Top Copyright Photo: NTSB.

UPS Aircraft Slide Show: AG Slide Show

Bottom Copyright Photo: Ken Petersen/AirlinersGallery.com. N155UP is pictured on the cargo ramp at New York’s John F. Kennedy International Airport before the tragic accident. Airbus A300F4-622R N155UP (msn 841) crashed on August 14, 2013 while on approach from the north to Birmingham-Shuttlesworth International Airport, Birmingham, Alabama. The crew was operating cargo flight 5X 1354 from the Louisville hub to Birmingham. The two crew members were tragically killed in the crash.

UPS pilots want cargo pilots to be included in Part 117 regulations due to crew fatigue

UPS Airlines’ (United Parcel Service) (Atlanta and Louisville) pilots, represented through the Independent Pilots Association, have issued this statement concerning the current regulations excluding cargo pilots from Federal crew rest standards:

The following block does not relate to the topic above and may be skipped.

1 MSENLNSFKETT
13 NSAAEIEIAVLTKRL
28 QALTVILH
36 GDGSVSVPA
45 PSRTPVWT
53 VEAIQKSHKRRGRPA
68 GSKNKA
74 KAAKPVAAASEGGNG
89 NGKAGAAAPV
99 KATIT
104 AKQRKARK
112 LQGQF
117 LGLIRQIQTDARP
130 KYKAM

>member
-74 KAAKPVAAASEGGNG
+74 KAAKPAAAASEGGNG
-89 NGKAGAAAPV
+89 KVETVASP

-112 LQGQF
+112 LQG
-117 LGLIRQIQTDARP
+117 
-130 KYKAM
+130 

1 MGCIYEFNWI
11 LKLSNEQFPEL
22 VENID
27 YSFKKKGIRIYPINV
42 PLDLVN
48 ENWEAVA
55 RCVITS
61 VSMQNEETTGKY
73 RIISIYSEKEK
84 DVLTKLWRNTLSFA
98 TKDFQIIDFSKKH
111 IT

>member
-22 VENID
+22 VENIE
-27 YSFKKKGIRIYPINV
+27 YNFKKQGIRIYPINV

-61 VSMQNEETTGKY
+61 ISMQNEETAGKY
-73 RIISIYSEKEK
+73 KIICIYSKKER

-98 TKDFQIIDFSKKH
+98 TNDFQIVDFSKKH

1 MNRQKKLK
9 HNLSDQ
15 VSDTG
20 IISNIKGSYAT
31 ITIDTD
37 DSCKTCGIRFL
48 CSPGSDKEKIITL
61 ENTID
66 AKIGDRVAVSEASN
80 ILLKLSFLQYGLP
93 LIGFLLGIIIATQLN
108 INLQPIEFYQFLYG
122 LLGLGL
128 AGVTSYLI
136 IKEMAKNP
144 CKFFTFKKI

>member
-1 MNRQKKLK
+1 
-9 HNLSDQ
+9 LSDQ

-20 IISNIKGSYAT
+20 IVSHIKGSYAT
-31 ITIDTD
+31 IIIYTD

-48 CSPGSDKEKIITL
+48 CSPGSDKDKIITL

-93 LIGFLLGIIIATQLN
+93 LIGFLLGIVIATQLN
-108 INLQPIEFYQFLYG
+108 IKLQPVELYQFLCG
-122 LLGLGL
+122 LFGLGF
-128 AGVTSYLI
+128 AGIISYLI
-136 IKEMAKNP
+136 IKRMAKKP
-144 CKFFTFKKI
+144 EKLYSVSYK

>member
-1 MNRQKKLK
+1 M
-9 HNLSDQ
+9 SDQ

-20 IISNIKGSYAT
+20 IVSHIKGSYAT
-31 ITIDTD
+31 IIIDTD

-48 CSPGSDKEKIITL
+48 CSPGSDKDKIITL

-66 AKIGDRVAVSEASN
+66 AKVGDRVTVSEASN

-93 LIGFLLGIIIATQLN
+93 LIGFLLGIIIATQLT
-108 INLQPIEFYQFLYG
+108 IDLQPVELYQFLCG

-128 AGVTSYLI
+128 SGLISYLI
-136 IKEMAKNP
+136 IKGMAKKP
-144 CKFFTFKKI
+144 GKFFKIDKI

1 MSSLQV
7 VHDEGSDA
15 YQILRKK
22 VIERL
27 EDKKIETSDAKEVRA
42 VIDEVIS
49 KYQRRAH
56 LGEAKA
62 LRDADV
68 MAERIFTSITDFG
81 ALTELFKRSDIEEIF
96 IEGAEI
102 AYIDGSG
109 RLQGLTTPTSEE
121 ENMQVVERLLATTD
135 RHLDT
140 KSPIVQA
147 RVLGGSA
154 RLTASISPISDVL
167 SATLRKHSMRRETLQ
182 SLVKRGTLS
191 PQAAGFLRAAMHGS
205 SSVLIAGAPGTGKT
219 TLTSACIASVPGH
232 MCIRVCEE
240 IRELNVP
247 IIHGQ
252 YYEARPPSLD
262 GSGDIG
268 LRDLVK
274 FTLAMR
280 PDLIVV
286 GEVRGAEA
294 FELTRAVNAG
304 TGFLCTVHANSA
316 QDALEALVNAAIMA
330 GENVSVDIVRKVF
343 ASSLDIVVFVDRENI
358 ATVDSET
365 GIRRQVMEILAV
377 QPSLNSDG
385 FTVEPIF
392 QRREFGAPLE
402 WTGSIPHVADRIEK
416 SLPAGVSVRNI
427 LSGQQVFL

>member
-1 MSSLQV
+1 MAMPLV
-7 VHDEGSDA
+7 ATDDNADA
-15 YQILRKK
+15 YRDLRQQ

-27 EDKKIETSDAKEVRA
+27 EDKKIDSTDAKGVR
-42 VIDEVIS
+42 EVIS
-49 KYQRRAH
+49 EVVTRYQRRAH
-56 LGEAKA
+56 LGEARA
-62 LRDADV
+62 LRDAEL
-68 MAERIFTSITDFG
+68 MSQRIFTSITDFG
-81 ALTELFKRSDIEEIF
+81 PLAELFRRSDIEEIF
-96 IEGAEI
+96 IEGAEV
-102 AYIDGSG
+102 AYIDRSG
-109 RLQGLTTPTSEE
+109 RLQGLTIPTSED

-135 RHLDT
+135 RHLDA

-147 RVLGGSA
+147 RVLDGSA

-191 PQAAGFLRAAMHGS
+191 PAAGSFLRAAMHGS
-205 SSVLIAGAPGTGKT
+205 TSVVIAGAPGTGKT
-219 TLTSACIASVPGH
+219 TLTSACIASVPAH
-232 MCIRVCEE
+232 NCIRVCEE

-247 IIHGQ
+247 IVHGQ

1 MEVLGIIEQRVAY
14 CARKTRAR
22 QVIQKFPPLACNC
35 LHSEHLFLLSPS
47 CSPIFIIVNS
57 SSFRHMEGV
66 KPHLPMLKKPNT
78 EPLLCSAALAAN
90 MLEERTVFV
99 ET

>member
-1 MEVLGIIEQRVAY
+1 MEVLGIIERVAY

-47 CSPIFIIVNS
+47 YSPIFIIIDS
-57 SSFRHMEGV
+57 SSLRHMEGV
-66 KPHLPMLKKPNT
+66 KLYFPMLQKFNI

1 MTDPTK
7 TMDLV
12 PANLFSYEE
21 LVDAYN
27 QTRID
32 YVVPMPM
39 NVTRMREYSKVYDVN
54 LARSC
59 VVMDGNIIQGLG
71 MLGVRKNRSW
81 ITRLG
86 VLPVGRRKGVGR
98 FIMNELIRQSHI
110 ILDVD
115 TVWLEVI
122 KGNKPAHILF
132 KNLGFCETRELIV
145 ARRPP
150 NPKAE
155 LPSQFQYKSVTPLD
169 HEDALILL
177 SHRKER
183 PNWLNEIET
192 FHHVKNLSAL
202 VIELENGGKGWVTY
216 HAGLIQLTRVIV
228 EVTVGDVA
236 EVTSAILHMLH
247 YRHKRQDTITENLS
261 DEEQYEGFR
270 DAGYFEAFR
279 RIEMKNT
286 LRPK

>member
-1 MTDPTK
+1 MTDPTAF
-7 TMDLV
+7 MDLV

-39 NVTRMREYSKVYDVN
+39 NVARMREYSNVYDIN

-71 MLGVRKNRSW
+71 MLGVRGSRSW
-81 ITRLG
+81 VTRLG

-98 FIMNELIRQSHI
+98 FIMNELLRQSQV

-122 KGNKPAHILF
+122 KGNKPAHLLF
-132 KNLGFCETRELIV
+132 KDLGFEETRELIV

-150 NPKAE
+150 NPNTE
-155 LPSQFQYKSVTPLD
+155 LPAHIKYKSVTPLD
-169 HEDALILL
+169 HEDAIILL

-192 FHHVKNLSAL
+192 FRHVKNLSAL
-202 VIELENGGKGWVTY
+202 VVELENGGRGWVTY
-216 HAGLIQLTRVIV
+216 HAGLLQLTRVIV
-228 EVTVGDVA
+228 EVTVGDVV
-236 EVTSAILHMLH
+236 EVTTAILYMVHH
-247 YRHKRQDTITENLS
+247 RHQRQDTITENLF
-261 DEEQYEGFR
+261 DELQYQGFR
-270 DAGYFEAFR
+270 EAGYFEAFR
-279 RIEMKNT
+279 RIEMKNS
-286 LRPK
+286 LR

On the eve of the first anniversary of the fatal crash of United Parcel Service Flight 1354, UPS pilots are calling for an end to the carve-out of all-cargo airline operators from FAR Part 117, the new pilot rest and operating rules enacted by Congress. On August 14, 2013, at 4:47 AM CDT, UPS Flight 1354 crashed on approach to Birmingham-Shuttlesworth International Airport, killing Captain Cerea Beal, Jr. and First Officer Shanda Fanning.

“What we didn’t know then, but suspected, was the role fatigue played in this accident,” said Captain Robert Travis, President of the Independent Pilots Association. “Once the Cockpit Voice Recorder transcripts were released there was no doubt. Cerea and Shanda told us on the CVR* that they were fatigued and wanted one level of safety in commercial aviation.”

Part 117, which became effective for passenger carriers on January 4, is the first major revision of pilot flight and duty limits and rest requirements in 60 years. This new rule is science-based and designed to mitigate fatigue among commercial pilots. Disturbingly, all-cargo airlines are carved out of Part 117 for “political” reasons, as noted last week by the FAA’s Federal Air Surgeon, Dr. James Fraser.